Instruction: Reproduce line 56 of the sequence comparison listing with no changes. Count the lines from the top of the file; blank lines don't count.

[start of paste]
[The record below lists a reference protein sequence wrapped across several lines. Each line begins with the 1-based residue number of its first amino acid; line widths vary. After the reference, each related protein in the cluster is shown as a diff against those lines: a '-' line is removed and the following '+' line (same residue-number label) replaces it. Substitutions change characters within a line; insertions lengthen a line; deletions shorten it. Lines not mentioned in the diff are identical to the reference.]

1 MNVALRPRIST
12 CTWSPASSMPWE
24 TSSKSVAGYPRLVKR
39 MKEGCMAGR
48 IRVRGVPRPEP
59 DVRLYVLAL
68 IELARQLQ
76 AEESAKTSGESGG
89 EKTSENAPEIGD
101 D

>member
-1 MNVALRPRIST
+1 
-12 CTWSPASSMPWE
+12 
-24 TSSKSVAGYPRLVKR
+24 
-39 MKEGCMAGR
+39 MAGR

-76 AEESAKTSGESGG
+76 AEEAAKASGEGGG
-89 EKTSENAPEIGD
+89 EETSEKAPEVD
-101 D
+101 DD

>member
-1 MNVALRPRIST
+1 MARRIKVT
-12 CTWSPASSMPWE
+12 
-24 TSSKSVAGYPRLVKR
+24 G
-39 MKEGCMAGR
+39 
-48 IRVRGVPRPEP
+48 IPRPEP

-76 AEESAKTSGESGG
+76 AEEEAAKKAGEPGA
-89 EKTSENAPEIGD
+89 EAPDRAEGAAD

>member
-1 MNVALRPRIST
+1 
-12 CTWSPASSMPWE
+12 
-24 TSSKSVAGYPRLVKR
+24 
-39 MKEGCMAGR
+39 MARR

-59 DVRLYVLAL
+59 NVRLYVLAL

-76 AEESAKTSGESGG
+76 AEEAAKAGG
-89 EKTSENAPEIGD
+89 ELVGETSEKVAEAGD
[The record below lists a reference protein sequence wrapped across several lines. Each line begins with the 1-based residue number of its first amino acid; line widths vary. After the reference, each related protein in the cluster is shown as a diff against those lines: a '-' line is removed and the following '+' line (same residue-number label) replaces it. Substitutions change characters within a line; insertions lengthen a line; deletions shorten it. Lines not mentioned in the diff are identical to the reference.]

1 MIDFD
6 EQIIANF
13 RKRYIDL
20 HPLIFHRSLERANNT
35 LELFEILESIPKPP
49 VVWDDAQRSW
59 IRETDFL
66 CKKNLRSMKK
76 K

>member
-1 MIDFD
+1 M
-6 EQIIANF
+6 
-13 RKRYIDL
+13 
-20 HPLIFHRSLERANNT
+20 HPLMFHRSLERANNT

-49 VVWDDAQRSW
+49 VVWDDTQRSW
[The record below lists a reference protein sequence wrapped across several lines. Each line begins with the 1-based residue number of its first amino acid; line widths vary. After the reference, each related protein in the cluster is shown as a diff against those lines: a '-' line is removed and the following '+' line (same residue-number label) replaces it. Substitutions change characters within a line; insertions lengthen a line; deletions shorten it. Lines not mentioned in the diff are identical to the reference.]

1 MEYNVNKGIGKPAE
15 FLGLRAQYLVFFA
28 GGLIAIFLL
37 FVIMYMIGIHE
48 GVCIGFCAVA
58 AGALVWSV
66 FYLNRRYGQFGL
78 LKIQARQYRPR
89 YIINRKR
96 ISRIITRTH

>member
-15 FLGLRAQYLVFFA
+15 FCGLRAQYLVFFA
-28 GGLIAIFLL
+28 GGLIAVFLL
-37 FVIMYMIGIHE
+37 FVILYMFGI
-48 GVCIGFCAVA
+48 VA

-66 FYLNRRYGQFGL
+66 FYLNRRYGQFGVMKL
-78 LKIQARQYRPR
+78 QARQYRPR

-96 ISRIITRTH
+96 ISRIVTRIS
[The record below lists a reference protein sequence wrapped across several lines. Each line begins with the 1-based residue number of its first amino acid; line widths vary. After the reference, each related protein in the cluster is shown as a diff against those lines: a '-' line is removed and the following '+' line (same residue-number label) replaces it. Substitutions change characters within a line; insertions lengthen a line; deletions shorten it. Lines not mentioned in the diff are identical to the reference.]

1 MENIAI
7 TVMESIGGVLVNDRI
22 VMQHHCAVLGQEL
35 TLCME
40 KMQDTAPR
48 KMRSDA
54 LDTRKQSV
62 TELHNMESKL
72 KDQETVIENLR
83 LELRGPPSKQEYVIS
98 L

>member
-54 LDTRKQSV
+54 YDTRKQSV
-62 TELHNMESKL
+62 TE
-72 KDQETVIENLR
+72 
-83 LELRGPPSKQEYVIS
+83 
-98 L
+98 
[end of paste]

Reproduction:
+89 ELVGETSEKVAEAGD